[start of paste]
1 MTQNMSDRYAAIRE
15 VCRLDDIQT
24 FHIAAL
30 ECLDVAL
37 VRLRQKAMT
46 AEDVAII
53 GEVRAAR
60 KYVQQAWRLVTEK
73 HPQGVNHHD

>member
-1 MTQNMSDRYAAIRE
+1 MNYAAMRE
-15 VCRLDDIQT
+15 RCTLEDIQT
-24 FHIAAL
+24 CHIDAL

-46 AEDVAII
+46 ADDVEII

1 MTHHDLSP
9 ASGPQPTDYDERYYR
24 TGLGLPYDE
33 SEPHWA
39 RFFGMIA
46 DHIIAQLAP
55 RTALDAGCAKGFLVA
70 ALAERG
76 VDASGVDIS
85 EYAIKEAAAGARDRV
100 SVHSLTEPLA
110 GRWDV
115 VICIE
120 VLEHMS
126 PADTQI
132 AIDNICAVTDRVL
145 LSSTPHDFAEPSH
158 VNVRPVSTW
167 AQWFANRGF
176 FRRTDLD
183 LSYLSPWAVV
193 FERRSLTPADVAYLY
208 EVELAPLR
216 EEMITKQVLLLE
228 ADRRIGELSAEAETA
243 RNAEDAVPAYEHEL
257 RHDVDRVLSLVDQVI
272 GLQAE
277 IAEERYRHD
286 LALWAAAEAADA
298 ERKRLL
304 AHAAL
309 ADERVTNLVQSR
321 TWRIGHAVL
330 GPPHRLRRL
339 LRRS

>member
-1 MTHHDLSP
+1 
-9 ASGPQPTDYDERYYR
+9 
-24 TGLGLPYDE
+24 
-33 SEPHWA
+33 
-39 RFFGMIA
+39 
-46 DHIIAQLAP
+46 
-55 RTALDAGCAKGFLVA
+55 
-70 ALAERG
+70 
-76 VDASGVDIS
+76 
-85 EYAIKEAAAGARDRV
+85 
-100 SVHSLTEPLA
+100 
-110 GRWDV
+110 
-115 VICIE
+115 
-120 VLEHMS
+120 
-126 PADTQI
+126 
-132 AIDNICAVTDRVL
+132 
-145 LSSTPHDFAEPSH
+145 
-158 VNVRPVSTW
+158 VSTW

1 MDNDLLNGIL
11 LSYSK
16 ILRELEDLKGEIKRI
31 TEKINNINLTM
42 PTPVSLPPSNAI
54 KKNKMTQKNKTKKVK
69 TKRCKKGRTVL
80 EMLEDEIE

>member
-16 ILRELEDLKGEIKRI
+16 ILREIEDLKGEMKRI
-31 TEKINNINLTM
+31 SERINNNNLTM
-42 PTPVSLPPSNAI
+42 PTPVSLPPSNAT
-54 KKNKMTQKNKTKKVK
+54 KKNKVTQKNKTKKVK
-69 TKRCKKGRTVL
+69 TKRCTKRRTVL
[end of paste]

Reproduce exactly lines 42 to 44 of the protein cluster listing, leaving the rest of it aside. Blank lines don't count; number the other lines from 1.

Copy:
216 EEMITKQVLLLE
228 ADRRIGELSAEAETA
243 RNAEDAVPAYEHEL